Maybe this would be the most ethical way, but maybe not, let’s say for example one part of your diet that is important for your health is something that is pollinated by bees, there might be a replacement that isn’t pollinated by bees but maybe it doesn’t grow where you live so it has to be transported a big distance to get to you which of course is less energy efficient. (this is just hypothetical I don’t have an example, I just wanted to make the point that sometimes there is no 100% ethical solution at least not at the moment, actually leather shoes is a good example, since I stopped wearing leather shoes my plastic shoes don’t even last a year… whereas the leather shoes lasted a few years and if I had taken better care even longer)
But otherwise a great article! Apart from the bee and honey stuff I agree with everything!
And I would be very interested if you wrote an article about bees and pollination! Actually I should really do some research myself I would really like to avoid foods that are linked to exploitative beekeeping.
Ah and if I tell someone that I’m vegan I often add “but I eat honey” (even though I very rarely do) it just seems more honest that way.
Dominic and Simon,
Thank you so much for taking the time to add your knowledge and experience regarding the dynamics of honey as it relates to veganism.
There’s lots to digest here, and admittedly, I’m not in a position to answer the question about supporting crops that rely on the pollination of bees.
On the surface, though, I still feel like there’s a more ethical solution than supporting the honey making industry—which we’ve started to brainstorm in this conversation.
This has piqued my curiosity to go deeper, and yes, we’ve watched “More Than Honey”. I may need to consult with you both in the future about this topic—as it’s caused a lot of confusion in the vegan community.
And Simon, you’re spot on, there’s never going to be a 100% ethical solution for anything—as it seems like we’re always going to exploit an animal indirectly.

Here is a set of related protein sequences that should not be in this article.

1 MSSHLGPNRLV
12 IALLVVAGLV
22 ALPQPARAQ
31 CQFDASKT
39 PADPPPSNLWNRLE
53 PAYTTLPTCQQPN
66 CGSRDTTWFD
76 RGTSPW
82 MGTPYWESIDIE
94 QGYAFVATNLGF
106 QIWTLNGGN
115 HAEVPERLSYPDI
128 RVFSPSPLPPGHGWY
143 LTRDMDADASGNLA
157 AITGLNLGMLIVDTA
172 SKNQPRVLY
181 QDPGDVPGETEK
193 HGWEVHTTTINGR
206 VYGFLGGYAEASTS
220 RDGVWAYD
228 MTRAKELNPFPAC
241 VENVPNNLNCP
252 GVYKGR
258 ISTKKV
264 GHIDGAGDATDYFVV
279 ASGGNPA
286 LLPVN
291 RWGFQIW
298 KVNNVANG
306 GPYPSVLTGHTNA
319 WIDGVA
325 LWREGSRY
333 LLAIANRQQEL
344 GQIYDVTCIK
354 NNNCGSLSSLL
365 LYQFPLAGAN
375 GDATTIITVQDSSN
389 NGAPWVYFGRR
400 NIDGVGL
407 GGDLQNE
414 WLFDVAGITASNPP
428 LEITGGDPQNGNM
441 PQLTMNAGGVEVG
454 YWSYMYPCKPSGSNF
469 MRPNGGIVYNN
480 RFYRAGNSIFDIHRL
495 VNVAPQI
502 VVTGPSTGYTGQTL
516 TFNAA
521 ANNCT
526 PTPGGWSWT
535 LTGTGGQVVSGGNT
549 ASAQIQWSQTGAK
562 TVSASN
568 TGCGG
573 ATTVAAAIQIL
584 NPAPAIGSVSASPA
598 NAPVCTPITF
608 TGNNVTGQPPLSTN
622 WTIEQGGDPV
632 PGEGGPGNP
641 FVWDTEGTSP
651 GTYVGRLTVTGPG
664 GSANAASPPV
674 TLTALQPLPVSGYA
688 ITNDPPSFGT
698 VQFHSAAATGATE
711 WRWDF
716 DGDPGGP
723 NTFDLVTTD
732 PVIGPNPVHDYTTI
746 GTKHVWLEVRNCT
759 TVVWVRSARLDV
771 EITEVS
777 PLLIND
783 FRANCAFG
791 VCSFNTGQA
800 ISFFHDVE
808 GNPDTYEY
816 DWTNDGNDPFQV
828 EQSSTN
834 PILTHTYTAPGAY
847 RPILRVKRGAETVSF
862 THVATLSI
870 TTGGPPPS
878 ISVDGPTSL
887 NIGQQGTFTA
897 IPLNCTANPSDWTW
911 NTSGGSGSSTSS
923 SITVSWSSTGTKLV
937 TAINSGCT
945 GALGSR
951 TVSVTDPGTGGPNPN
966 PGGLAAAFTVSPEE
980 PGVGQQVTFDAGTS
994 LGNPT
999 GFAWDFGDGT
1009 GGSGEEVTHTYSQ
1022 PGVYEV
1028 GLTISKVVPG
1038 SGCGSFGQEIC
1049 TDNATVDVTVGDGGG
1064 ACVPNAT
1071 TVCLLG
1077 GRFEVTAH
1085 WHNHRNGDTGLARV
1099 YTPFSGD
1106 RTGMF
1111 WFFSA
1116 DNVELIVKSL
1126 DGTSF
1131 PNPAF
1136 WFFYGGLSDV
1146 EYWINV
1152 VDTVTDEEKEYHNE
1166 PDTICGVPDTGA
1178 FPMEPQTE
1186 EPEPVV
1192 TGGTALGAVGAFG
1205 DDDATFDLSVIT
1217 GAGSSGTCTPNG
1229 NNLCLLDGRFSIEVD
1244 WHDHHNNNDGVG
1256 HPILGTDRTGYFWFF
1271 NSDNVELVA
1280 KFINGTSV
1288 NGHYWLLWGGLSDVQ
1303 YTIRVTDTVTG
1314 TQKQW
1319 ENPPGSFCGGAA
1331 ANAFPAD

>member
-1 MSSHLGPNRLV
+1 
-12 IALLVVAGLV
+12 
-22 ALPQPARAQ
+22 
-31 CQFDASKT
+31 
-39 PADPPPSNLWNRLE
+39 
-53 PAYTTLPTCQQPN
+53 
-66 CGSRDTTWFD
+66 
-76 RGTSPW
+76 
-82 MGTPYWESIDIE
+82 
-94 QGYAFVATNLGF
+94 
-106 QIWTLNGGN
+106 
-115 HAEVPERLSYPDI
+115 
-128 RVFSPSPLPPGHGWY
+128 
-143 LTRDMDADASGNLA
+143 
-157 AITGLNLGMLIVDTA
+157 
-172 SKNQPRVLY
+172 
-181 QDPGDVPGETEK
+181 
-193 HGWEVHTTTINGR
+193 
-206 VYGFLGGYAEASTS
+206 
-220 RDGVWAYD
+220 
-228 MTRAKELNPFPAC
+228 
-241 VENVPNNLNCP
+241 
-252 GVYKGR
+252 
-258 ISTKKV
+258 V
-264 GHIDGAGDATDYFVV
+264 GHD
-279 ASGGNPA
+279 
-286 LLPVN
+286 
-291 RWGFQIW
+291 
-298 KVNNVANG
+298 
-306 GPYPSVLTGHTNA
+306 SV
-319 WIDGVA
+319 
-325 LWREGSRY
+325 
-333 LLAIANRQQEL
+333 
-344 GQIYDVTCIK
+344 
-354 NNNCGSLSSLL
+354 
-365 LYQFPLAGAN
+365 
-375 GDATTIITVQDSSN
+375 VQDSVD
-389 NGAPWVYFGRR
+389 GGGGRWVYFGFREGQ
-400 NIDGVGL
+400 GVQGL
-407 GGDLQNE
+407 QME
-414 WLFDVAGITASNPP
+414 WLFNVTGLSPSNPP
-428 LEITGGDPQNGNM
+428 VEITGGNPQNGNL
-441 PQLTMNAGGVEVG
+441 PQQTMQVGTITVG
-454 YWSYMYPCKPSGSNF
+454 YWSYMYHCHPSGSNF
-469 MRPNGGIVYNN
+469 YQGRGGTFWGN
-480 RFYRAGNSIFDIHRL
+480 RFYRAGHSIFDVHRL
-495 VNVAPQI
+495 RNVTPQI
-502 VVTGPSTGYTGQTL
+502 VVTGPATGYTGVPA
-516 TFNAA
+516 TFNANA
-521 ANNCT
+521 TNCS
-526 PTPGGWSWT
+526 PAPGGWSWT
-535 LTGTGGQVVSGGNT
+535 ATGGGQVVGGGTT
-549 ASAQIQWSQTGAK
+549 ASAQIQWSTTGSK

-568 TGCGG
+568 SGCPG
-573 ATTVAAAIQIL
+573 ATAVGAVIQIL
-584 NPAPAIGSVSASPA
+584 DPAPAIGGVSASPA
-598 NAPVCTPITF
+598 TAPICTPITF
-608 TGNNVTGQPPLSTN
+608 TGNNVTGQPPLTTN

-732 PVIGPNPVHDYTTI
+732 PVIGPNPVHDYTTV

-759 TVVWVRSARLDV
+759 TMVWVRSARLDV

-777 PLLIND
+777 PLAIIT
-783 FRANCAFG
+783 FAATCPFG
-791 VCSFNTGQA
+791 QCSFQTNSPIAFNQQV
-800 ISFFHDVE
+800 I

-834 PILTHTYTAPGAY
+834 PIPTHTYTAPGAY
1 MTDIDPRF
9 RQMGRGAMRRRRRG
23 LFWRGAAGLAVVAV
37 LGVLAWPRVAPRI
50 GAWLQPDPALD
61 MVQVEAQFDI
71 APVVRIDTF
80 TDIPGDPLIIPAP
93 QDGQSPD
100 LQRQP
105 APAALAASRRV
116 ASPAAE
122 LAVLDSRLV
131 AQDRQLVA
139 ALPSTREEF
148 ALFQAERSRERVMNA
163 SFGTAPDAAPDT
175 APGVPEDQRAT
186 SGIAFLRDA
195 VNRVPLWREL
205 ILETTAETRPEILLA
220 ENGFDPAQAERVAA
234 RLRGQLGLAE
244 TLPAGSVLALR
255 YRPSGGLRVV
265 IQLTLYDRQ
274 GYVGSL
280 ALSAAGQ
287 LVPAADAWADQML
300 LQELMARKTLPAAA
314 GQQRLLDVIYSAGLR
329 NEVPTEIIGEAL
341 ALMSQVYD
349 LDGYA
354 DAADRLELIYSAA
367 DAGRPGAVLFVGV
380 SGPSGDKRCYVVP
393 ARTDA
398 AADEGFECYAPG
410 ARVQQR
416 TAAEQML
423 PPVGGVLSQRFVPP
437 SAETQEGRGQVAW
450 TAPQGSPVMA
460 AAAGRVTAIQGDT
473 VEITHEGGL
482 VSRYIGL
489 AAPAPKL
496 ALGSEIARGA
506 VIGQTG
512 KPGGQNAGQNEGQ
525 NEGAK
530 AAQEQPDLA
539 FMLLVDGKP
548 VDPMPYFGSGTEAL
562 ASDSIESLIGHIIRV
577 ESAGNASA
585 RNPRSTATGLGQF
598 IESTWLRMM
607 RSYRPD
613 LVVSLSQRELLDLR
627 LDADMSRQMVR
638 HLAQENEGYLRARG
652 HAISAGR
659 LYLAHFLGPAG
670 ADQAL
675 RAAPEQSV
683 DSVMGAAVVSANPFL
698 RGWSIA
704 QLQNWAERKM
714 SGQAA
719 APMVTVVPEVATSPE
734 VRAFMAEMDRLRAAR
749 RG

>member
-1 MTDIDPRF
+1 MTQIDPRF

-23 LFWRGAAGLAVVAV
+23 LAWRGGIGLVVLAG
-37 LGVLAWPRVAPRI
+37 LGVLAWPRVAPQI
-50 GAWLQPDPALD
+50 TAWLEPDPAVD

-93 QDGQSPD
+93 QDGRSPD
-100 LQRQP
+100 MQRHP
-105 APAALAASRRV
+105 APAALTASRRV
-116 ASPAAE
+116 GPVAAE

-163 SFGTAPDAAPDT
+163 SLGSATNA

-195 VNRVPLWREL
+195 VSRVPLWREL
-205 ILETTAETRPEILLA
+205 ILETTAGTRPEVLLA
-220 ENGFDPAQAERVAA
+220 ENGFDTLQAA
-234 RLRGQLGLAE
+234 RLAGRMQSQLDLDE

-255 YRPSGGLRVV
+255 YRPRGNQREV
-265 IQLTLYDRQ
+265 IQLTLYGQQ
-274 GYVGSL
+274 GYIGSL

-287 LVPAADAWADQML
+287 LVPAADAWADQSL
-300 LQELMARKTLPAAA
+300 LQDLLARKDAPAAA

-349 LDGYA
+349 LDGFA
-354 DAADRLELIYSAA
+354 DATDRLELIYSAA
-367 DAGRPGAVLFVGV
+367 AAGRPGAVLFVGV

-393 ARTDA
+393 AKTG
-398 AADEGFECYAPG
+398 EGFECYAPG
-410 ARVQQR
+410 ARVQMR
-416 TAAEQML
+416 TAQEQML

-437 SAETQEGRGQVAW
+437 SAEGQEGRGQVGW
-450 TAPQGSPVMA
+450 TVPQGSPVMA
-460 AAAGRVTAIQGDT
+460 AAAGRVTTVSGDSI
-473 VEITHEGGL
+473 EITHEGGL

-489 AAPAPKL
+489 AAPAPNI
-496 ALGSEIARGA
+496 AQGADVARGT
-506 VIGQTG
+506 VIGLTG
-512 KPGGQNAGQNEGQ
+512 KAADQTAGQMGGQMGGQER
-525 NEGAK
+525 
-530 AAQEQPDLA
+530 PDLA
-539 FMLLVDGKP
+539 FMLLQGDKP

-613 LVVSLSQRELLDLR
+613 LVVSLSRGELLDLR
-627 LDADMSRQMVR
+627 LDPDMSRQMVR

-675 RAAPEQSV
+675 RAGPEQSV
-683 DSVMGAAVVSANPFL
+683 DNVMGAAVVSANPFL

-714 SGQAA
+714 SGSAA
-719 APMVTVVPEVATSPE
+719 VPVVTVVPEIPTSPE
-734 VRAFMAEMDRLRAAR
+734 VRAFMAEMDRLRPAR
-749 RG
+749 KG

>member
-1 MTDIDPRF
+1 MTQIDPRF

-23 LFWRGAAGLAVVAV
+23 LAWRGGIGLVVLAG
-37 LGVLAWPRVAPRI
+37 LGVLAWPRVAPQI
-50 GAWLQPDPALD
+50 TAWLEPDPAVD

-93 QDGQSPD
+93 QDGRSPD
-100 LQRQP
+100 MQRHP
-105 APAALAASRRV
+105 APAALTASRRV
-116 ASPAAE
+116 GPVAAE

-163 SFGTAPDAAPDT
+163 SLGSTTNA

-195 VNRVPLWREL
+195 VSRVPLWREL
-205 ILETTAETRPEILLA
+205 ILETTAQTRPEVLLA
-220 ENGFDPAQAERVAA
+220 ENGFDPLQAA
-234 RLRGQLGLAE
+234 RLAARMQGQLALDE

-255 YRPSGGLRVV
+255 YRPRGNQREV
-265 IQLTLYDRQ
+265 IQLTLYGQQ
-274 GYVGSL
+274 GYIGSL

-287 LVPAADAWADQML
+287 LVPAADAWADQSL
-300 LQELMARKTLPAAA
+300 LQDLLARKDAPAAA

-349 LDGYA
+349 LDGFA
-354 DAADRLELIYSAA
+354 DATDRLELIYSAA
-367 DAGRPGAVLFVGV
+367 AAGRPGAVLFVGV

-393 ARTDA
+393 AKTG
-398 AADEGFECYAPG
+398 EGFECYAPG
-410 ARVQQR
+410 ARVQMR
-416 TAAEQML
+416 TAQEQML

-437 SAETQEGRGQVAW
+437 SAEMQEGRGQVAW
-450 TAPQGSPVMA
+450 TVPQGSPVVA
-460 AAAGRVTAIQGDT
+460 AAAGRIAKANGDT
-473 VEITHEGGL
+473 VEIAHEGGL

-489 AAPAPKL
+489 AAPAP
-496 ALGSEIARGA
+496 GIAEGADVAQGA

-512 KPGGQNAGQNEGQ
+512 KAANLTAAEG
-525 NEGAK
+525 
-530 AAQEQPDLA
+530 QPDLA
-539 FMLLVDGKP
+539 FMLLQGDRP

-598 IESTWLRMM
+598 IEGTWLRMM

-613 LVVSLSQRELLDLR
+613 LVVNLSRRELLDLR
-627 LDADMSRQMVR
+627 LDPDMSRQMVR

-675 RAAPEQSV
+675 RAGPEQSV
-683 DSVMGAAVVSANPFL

Thanks again for your time.
There is o such thing as “ethical beekeeping”.
This is just circular reasoning, to justify exploiting for human gain.
People love to pretend like being polite and saying a bunch of fancy justifies their unnecessary exploitation.
This is no different.
People dissent from logic and reason when logic and reason do not suit them.
The double edged sword of cognition- that which allows us to reason also allows us to dissent from it.
First three letters and last two letters to write vegan is what you meant in your article.
I think the “possible and practicable” part of the definition is important. Because I have hard to fit feet, and I’ve quickly worn out or donated many pairs of poorly fitting vegan leather shoes, I’m permitting myself one pair of gently used leather dress shoes every two years. I’ve seen processed foods advertised as vegan online that list honey as an ingredient.
I prepared traditional egg custard and eclairs for my flexitarian Mom in her last four months of life to help her stop losing weight so quickly. On the rare occasions eating out where dessert is allegedly vegan and honey, egg and dairy free, I resist asking if the sugar is bonechar free to encourage restaurants to have options at all.
Recently, as I am a single and rural vegan, I’ve become more omnivore friendly. I’m not advocating as other vegans are, yet no one complains when I surprise them with homemade vegan cupcakes. When one’s livelihood depends of supporting veganism, one would be, can I say?, a “professional vegan”. For those of us amateur vegans, we might not be able to sacrifice the relationships with the few family members and friends we have. Thank you for your time to read my comment.
Hi Rhea, thank you for picking up the typos, and for sharing your experiences!
I think you make some really valid points concerning the definition of veganism.
I think your examples reflect your intent and commitment to veganism. One of the motivations behind writing this article is the example of said vegans to willfully pursue non-vegan options when there are clear “possible and practical” alternatives.
I couldn’t tell you how many times I’ve accidentally consumed cow’s milk, cheese, honey, butter and other animal products over the last five years, and I accept they’ll be many more accidents to come.
I also don’t think it’s necessary to sacrifice personal relationships for veganism. At least this hasn’t been the case for us.
People only care about their own convenience. It is no different that human slavery.
Would you say the same thing about ending relationships if the argument was about keeping other humans as chattel property?
How would you feel if the victim was human instead of animal?
Would your compromise be acceptable then?
For instance- would taking upskirt photos of women in public be acceptable if done very infrequently.. let’s say- one every 2 years or so?
We often find it easier to compartmentalize our bad behavior when we cannot relate to the victim- perhaps this analogy will better help you personally see why compromising your position is illogical, unreasonable and unethical.
Please stop calling yourself a vegan when you’ve just pointed out the ways that you’re in fact a non vegan. If you’re choosing to be an omnivore, then call yourself an omnivore. Simple. Thanks.